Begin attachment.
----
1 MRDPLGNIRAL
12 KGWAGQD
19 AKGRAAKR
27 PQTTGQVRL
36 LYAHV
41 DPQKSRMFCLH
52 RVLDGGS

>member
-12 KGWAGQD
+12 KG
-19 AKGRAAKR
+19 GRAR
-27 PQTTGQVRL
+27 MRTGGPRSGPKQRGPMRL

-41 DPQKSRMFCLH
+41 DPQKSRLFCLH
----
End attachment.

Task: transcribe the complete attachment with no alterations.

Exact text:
1 MRDPLGNIRAL
12 KGWAGQD
19 AKGRAAKR
27 PQTTGQVRL
36 LYAHV
41 DPQKSRMFCLH
52 RVLDGGS

>member
-12 KGWAGQD
+12 KG
-19 AKGRAAKR
+19 GRAR
-27 PQTTGQVRL
+27 MRTGGPRSGPKQRGPMRL

-41 DPQKSRMFCLH
+41 DPQKSRLFCLH